3. Man’s silk frock coat circa 1784, belonged to John Brown Esq. Blue with navy/purple stripes. Two rows of buttons. Tails in the back. To the waist in the front.
4. Coffee grinder with a wooden base and metal works illegible printing on front, above drawer where finished product rests.
5. Glass harmonicon musical instrument likely made for John M. Wyeth in rosewood cabinet, two musical glasses are missing, likely made in Philadelphia ca. 1820-30, attributed to Quervelle. Empire style.
6. Gold brooch in three parts made in Italy, with the first fan-shaped tier featuring a flower carved out of coral and surrounded by green enamel leaves in the center, and from this level hangs two successive bell shaped parts, each with a carved flower of coral and leaves.
7. “Adler” (German for “Eagle”) music box with large metal disks to play music. The case of the music box is probably made out of Rosewood or Mahogany. The mechanism on the music seems perfect, but there is no key.
8. Presentation Pitcher to Judge Fredrick Watts in July, 1867 featuring figures driving chariots on either side representative of the sun and the moon with signs of Zodiac engraved beneath curled rim. Engraved inscription reads “A Testimonial to Fred’k Watts By the Farmers of Cumberland County as a mark of their esteem and appreciation of his disinterested services in behalf of Agricultural Interests July 1867”. Stamped “Standard” upon base and with a maker’s mark reading “PLK” for Peter L. Krider of Philadelphia, Pennsylvania.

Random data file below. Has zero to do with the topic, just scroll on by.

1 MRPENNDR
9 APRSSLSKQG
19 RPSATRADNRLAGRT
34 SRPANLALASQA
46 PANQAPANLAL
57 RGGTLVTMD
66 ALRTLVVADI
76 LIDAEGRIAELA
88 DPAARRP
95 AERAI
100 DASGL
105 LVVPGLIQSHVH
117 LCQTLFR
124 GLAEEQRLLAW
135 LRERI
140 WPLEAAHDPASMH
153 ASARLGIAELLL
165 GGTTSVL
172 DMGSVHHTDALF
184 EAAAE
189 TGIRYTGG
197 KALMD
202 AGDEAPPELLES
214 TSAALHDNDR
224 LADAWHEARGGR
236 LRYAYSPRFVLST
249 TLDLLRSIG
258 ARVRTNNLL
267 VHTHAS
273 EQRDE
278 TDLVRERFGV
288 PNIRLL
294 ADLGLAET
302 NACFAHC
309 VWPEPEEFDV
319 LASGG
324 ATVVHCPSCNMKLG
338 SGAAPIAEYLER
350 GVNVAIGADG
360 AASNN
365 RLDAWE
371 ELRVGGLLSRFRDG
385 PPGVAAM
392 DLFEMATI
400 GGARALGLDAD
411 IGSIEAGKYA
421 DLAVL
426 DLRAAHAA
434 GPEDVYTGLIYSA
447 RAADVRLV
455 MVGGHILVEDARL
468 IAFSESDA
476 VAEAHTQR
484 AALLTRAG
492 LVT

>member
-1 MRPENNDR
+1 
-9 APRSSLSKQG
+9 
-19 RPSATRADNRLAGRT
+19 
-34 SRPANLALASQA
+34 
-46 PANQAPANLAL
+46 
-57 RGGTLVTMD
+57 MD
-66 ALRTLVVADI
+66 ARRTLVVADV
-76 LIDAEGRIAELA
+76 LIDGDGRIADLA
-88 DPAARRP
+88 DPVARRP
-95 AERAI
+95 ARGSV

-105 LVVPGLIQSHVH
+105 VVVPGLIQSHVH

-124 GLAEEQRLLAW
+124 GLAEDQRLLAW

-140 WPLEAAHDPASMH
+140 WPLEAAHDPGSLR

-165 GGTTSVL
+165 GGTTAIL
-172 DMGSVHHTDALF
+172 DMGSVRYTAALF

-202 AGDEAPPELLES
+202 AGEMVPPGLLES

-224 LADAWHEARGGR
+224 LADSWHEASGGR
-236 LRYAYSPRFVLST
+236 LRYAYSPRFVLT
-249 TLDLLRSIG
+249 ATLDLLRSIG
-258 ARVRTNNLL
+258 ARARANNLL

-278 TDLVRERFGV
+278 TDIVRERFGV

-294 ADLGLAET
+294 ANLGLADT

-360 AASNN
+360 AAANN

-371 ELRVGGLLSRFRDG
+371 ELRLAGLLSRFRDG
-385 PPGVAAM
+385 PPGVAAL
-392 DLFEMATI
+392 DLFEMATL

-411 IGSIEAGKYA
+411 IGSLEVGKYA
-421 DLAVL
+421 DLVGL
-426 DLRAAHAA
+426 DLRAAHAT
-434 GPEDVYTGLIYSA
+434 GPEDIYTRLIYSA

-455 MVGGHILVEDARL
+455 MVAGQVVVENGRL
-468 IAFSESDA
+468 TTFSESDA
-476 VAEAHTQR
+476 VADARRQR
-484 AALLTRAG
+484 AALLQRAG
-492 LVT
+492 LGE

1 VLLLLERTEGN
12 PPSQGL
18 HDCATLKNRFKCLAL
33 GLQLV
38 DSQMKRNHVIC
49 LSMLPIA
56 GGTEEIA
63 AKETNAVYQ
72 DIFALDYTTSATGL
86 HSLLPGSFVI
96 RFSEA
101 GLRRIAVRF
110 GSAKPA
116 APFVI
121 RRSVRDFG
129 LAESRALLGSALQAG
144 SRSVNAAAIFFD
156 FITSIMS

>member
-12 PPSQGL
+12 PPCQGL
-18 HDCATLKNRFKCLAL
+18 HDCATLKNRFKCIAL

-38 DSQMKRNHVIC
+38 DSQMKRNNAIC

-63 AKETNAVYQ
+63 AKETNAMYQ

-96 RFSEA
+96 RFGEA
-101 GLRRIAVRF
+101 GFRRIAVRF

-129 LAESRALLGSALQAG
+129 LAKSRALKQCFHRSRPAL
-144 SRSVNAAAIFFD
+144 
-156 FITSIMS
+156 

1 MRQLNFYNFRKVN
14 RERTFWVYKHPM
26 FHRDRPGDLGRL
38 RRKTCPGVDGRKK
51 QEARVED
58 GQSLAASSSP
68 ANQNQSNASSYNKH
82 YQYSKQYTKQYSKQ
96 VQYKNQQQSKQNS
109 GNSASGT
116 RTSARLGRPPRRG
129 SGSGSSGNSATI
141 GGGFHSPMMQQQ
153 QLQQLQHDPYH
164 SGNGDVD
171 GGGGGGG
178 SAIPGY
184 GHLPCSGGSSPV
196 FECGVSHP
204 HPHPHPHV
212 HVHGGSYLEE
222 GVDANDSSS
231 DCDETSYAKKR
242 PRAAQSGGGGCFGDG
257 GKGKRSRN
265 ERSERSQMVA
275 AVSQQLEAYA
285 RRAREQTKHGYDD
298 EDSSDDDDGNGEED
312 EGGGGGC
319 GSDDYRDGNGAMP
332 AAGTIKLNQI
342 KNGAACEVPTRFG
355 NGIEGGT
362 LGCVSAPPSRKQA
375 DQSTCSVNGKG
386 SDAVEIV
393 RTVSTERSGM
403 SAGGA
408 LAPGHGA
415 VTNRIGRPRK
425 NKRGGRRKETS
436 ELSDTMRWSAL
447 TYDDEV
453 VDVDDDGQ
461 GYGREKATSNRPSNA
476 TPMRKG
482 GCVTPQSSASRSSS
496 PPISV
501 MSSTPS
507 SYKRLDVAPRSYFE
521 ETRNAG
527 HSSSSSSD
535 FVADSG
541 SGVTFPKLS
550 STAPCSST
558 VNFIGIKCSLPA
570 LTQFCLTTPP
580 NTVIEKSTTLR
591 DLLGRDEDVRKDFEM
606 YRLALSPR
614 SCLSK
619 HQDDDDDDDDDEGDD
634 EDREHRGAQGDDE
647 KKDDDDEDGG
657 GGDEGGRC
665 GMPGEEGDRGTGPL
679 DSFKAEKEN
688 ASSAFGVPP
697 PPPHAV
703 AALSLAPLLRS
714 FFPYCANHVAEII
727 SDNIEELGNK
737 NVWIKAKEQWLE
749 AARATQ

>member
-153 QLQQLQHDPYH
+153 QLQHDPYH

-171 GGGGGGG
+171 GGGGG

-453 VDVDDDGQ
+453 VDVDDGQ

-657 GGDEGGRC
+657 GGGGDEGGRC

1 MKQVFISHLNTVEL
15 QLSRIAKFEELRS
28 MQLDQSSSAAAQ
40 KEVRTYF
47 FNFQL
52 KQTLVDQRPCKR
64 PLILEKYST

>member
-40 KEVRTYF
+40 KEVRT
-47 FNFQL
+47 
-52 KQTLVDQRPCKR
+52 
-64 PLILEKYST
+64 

9. Wooden, metal, and leather printing press.
10. Civil War souvenir consisting of a brown horse hoof with silver lid. Lid features a hat and crossed swords design on top.
11. American Empire sideboard with carved eagles. Signed and dated “Thomas Chorly 1828″Back is one large eagle carving resting claws on two wooden balls. The two front lion paw feet have overhanging eagle carvings. Two drawers have two glass pulls each. Underneath these are four doors framed by two Ionic columns.
This sideboard is made with several different woods. The case is made of mixed secondary woods, poplar and pine. The top and paneled sides are cherry. The front is highly figured mahogany veneer. Birds eye maple veneered “columnettes” support the overhanging upper case. The large carved eagle backboard and two eagle pendants are of cherry.